'App' - (in this case) small piece of programming that Facebook allows you to add to your page which gives little links for customers to follow.

'Check-in' – a new feature available on Smartphones. Basically, opening Facebook on a Smartphone utilises the GPS, and allows you to say where you are. It's quite a good way of getting new customers, as when people go to 'check-in' they can see what's nearby, so if you have a 'place' on Facebook, you might just find people pop-in after seeing they are near you.

'Friends' – you can request friendship with other profiles on Facebook. If they do not accept your friendship, it just means you can't really interact with them.

'Group' – old style groups looked very similar to pages, new style groups appear on the left of your homepage. They are either 'open', 'closed', or 'secret' and are really best used as a way to communicate with colleagues and friends.

'Like' – A small link underneath comments and updates. Clicking on this link does a few things. It means you will received notifications of all comments which appear, but it also means that you have 'interacted; with this, and boosts it up the news feed.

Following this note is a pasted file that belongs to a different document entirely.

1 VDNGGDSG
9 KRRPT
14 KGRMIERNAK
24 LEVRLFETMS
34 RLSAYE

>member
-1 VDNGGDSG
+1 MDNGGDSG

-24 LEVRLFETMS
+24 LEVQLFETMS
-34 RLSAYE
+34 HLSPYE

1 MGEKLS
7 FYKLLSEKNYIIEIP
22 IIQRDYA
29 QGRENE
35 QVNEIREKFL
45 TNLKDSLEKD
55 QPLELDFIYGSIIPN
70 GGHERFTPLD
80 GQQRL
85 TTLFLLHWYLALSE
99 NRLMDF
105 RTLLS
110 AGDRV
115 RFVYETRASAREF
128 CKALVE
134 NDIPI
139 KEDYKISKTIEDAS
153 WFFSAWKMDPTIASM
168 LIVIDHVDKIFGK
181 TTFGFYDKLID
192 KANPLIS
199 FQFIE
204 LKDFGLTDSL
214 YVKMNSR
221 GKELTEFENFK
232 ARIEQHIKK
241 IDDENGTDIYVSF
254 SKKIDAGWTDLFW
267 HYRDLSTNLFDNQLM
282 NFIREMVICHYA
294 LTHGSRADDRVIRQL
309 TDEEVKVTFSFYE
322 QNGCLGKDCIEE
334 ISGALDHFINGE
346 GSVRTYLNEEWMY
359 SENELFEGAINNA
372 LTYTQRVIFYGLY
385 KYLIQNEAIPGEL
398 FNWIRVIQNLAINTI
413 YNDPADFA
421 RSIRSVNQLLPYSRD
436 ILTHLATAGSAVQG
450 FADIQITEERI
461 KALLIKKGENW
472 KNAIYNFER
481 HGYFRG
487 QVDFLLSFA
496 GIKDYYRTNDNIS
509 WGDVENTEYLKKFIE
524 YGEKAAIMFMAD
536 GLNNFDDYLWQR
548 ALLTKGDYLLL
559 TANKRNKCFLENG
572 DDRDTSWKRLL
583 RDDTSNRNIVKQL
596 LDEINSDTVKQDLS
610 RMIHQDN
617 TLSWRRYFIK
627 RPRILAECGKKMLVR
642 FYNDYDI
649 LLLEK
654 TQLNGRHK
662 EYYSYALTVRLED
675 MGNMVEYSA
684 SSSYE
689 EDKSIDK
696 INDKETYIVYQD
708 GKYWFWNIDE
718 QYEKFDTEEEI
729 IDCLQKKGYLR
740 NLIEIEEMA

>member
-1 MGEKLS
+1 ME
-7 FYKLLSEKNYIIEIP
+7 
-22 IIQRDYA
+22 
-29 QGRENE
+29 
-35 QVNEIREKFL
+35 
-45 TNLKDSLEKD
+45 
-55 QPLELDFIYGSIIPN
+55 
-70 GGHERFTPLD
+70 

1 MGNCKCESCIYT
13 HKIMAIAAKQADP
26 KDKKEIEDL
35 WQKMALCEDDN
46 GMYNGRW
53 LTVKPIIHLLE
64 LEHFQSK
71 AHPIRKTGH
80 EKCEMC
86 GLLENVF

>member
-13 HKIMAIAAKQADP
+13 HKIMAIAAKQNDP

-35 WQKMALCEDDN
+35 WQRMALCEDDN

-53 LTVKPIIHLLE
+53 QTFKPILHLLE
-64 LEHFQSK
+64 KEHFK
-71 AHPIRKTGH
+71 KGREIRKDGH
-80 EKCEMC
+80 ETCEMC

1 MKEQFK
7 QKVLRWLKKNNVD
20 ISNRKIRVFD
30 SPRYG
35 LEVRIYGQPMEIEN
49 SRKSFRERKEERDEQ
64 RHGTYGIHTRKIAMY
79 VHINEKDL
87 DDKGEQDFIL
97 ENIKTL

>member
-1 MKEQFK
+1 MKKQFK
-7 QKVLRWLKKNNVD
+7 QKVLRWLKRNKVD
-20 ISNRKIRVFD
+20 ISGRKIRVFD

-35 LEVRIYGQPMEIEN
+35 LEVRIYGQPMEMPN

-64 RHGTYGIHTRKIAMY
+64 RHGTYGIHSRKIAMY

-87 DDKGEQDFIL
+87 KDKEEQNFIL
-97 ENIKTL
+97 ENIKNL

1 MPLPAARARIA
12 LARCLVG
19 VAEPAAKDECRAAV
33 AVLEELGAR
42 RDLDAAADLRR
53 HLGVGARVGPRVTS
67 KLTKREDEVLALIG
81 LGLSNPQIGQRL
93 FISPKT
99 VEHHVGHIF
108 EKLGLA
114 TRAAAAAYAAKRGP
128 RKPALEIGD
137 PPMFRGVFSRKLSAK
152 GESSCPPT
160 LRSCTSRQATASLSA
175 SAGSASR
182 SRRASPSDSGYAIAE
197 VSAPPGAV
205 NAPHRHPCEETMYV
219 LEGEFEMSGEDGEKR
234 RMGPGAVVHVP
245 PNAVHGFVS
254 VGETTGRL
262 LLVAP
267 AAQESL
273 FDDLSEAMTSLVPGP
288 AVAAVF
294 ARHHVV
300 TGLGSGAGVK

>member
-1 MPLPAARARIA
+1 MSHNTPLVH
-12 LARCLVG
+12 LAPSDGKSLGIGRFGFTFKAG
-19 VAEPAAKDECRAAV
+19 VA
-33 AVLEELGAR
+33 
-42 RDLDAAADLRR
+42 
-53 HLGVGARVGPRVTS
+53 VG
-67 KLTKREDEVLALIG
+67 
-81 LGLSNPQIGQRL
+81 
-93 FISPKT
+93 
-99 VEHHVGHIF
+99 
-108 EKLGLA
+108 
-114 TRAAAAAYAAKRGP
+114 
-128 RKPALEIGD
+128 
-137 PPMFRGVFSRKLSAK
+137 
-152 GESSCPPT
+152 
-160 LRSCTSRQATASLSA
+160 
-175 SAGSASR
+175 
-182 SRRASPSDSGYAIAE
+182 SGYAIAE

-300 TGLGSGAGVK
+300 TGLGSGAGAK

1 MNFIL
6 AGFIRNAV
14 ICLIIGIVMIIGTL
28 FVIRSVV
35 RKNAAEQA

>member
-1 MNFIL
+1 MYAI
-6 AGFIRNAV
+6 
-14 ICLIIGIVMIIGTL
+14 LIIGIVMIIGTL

This can also refer to a box at the top of a Facebook 'page'. Clicking like on a page means you get to see all content on that page, as well as being able to tag the page in comments and status updates.

'News feed' – clicking on 'home' shows your news feed, which has various settings. The best setting to have is 'Most recent' or 'Top news'. Most recent literally shows them in chronological order, and Top news shows the updates which have been most interacted with.

'Notification' – this is an email sent to tell you someone has interacted with you on Facebook. It could be that someone has commented after you or on an update you 'liked', they have posted in a group you are a member of, or they have sent a message, etc.
This could also refer to the notifications link on the right hand side of a 'page' belonging to you.

'Page' – these used to be called 'Fanpages' and are what people 'Like' on Facebook. It looks almost exactly like a personal profile.